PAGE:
Every investor must answer for themselves the question of which investment types are suitable for him or her, based on factors including available capital, risk appetite and tolerance, available time, expertise, or access to experts, and more. But many investors are attracted to residential real estate for various reasons. Investing in residential real estate can include single family homes as well as multi-family housing.
What is Multifamily Housing?
Multi-family housing includes a wide range of property types, starting with duplexes (the investor may buy the duplex and live in one unit while renting out the other) and going all the way to complexes with thousands of units. The smaller properties (up to four units) can often benefit from mortgage rates on par with single family, owner-occupied financing. Buying a smaller property allows the investor to try out being a rental owner with a smaller investment, compared to a more sizable housing complex. Larger apartment complexes are considered commercial real estate, and ownership can bring more time-intensive responsibilities or the need for professional assistance.
What is the benefit of owning multifamily housing?
- Passive cash flow. Rental housing offers potential for passive income. If you are managing a small portfolio of rentals on your own, it may not feel passive—indeed, it may feel quite active if you are responsible for answering calls from tenants with clogged plumbing and trying to collect the rent. If you have a property manager to handle those issues, it may reduce the level of responsibility for day-to-day involvement.
- Tax advantages. Owning rentals can provide tax benefits to the investor/taxpayer. Deductions and depreciation help offset the income from the rental units, and the advantages of a pass-through business add to the potential for relief.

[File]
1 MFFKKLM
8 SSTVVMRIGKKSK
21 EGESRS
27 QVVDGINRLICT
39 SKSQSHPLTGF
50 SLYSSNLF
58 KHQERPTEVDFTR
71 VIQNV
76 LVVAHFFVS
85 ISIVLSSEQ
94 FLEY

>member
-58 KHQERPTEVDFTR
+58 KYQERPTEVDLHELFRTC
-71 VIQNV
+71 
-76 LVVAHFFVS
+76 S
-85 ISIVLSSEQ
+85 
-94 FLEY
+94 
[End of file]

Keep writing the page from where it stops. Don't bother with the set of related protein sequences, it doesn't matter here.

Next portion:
- Scalability and product choices. Investing in multi-family housing can be added incrementally, which may be less feasible in some other commercial real estate sectors like retail or industrial space. At the same time, the sector offers various choices, including asset class, demographic target (senior housing and student projects are examples of specialty communities within the portfolio), and age.
Don't overlook fractional investments.
One way to quickly enter the multi-family housing market or expand your presence is through investing in a REIT (Real Estate Investment Trust). A REIT is a trust or company (privately or publicly traded) that invests in real estate and related assets. REITs are pass-through companies, which allows them to avoid income taxes at the corporate level, and to maintain that status, they must follow specific rules:
- 75% of total assets must be invested in real estate
- 75% of income must be from real estate activities
- 90% (minimum) of taxable income must be distributed to investors2
- Must have at least 100 shareholders
- Ownership can't be concentrated at a level of 50% owned by five or fewer individuals
REIT investments offer investors a means of owning (fractionally) larger and potentially more attractive properties than they could have access to on their own and with a very low entry price. REIT investments can provide genuinely passive income since the investor has no direct control over the management decisions and no property management involvement.